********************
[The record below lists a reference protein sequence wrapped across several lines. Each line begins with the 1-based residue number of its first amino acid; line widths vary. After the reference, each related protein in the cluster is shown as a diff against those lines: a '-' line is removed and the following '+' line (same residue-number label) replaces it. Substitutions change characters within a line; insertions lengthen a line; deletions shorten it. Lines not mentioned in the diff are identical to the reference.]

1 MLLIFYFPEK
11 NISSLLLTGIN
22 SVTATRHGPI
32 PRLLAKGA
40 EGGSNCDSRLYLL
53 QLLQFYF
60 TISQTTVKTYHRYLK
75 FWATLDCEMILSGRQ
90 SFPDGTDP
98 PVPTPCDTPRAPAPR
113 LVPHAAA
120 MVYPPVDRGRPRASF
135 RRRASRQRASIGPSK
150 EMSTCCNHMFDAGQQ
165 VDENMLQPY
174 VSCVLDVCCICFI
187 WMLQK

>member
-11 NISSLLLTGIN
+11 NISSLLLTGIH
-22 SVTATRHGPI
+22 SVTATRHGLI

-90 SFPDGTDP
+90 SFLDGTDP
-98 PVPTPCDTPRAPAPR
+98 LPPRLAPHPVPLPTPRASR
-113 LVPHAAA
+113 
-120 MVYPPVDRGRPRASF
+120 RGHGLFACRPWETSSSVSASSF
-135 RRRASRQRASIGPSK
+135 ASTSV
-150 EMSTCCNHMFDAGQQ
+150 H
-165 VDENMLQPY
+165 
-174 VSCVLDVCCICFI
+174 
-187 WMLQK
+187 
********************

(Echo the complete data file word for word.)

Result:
[The record below lists a reference protein sequence wrapped across several lines. Each line begins with the 1-based residue number of its first amino acid; line widths vary. After the reference, each related protein in the cluster is shown as a diff against those lines: a '-' line is removed and the following '+' line (same residue-number label) replaces it. Substitutions change characters within a line; insertions lengthen a line; deletions shorten it. Lines not mentioned in the diff are identical to the reference.]

1 MLLIFYFPEK
11 NISSLLLTGIN
22 SVTATRHGPI
32 PRLLAKGA
40 EGGSNCDSRLYLL
53 QLLQFYF
60 TISQTTVKTYHRYLK
75 FWATLDCEMILSGRQ
90 SFPDGTDP
98 PVPTPCDTPRAPAPR
113 LVPHAAA
120 MVYPPVDRGRPRASF
135 RRRASRQRASIGPSK
150 EMSTCCNHMFDAGQQ
165 VDENMLQPY
174 VSCVLDVCCICFI
187 WMLQK

>member
-11 NISSLLLTGIN
+11 NISSLLLTGIH
-22 SVTATRHGPI
+22 SVTATRHGLI

-90 SFPDGTDP
+90 SFLDGTDP
-98 PVPTPCDTPRAPAPR
+98 LPPRLAPHPVPLPTPRASR
-113 LVPHAAA
+113 
-120 MVYPPVDRGRPRASF
+120 RGHGLFACRPWETSSSVSASSF
-135 RRRASRQRASIGPSK
+135 ASTSV
-150 EMSTCCNHMFDAGQQ
+150 H
-165 VDENMLQPY
+165 
-174 VSCVLDVCCICFI
+174 
-187 WMLQK
+187 